Rubber plantation is the most important commercial monoculture crop in northern Southeast Asia. Despite the large number of studies documenting the biological impacts of rubber plantations, most focus on changes in overall diversity, and little attention has been paid to other ecological aspects such as biogeographic affinities.
In a recent study published inMyrmecological News, researchers from Xishuangbanna Tropical Botanical Garden (XTBG) presented a case study that investigated the impacts of rubber plantations on the breadth of the species geographic ranges in Xishuangbanna, Southwest Chin
The researchers used an online database (antmaps.org) to compare the geographic distribution of ants in major habitat types (rainforest, limestone forest, and rubber plantation) in Xishuangbanna, Southwest China..
They furthermore conducted a meta-analysis of 24 other papers and compared the geographic distribution of ants in primary and secondary forests, and rubber plantations.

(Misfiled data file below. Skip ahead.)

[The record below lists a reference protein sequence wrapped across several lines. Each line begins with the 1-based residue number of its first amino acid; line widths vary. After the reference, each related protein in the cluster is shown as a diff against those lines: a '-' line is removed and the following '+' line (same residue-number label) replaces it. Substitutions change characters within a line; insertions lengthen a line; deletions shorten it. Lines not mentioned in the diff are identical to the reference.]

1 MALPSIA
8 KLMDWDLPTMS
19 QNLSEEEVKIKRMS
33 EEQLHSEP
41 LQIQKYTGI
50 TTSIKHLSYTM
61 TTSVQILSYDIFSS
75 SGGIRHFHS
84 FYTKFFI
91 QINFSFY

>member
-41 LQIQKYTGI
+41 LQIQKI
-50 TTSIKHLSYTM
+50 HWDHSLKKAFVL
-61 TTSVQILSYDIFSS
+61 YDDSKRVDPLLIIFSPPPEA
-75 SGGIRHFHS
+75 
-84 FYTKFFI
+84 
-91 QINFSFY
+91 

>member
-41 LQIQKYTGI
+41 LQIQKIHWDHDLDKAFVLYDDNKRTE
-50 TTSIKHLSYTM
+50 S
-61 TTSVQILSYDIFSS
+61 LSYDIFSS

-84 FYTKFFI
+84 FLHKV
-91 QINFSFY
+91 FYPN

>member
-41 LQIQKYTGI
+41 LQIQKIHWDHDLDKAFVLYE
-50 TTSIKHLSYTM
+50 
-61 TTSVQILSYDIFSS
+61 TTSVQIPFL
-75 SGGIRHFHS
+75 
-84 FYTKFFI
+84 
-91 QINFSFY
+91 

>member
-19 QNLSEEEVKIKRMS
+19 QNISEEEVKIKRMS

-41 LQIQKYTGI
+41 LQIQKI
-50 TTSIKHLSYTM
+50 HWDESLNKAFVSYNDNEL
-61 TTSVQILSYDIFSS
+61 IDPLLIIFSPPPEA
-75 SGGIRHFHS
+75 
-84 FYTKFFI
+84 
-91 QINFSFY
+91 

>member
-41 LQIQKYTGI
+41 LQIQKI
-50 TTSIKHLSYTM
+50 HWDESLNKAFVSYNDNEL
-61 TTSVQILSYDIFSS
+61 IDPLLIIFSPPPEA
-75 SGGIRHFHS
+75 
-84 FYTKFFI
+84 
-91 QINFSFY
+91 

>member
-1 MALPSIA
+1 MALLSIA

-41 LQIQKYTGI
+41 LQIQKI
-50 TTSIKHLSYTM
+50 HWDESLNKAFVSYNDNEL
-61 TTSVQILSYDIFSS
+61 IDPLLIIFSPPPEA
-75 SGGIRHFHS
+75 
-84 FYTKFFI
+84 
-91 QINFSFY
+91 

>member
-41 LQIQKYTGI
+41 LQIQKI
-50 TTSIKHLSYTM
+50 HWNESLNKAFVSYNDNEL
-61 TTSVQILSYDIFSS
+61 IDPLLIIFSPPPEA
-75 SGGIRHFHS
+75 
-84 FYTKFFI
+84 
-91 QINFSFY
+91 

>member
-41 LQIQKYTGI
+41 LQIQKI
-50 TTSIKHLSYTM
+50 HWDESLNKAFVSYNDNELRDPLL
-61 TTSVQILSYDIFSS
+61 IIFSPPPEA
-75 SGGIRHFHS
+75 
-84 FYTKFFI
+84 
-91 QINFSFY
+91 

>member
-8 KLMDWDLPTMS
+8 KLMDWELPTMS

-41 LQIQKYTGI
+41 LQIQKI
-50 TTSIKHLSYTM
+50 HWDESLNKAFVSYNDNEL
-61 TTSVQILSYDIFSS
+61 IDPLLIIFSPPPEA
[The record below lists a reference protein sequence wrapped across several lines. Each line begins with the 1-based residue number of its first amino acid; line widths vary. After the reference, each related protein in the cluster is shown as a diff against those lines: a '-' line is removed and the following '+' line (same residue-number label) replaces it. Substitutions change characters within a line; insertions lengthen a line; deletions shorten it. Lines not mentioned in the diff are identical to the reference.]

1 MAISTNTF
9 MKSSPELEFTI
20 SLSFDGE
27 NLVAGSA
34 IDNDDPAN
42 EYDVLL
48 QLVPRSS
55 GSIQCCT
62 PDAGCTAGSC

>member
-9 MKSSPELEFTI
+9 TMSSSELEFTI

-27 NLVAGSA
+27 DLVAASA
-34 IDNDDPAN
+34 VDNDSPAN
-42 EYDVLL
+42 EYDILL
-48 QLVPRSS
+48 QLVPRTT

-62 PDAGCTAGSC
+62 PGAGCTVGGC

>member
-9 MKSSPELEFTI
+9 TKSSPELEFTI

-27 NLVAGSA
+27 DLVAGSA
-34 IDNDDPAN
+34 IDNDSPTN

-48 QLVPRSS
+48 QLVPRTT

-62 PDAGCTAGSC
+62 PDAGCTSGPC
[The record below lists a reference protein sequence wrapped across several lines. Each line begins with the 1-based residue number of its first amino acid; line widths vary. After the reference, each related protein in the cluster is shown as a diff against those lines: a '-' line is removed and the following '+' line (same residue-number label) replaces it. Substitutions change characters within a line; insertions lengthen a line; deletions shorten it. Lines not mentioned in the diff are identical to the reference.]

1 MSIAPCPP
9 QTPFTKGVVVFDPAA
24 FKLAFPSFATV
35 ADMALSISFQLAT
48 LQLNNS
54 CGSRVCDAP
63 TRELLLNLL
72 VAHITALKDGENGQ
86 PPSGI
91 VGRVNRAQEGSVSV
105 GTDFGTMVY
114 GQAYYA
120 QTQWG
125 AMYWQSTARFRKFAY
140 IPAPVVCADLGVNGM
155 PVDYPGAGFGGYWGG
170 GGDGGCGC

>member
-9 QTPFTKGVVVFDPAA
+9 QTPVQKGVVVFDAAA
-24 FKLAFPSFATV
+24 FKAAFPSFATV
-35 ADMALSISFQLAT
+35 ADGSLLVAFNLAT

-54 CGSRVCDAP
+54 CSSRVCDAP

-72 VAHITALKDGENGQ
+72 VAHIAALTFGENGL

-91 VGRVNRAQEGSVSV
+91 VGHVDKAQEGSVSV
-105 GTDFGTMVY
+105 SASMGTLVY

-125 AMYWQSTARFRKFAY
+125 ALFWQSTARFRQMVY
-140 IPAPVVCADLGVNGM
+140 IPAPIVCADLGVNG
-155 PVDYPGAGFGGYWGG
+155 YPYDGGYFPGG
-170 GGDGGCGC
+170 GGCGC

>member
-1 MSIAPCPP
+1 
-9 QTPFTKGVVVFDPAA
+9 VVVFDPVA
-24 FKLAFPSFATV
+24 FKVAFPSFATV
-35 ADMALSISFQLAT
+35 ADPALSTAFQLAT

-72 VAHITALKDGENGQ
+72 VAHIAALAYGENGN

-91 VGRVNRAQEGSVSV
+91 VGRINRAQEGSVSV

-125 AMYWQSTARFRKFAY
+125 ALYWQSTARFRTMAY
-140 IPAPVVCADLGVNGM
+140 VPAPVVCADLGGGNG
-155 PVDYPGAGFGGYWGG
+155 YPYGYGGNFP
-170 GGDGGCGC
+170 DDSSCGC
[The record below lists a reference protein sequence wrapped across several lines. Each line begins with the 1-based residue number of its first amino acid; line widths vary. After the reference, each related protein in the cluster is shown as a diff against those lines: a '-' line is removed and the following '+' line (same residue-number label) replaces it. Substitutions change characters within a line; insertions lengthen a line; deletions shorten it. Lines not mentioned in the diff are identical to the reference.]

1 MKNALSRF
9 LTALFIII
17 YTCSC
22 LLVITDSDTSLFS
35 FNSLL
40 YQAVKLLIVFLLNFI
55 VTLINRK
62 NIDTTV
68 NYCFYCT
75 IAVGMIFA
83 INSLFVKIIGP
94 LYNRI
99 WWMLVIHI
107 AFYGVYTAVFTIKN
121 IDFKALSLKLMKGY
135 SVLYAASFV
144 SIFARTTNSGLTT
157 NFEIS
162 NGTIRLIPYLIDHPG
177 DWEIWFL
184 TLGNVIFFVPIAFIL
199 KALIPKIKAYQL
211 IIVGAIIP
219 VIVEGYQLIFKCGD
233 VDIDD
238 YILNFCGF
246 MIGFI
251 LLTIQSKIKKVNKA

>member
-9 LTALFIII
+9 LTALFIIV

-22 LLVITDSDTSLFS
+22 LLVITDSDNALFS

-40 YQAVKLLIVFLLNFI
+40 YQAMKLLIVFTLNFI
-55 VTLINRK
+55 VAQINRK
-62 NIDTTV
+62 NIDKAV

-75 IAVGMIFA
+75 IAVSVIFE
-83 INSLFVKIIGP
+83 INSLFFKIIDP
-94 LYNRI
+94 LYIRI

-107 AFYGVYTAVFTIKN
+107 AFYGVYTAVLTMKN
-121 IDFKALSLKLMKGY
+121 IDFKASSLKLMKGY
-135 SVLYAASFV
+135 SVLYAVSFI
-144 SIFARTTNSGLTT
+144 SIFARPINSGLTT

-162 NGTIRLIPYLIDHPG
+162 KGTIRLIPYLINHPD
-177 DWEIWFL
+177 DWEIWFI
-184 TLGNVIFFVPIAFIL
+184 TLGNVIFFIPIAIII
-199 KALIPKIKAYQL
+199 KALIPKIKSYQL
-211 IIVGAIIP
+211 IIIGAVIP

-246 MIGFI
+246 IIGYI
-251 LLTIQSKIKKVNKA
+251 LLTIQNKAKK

Their case study and the meta-analysis showed consistent patterns with wider geographic distributions of ants in rubber plantations than natural habitats, suggesting that forest conversion to rubber plantations facilitated colonization by generalist ants with wider geographic distributions.
The study was part of a research project at the Advanced Field Course in Ecology and Conservation-Xihuangbanna 2015 (AFEC-X 2015) hosted by XTBG.
Mark Jun M. Alcantara
Key Laboratory of Tropical Forest Ecology, Xishuangbanna Tropical Botanical Garden, Chinese Academy of Sciences, Mengla, Yunnan 666303, China E-mail: email@example.com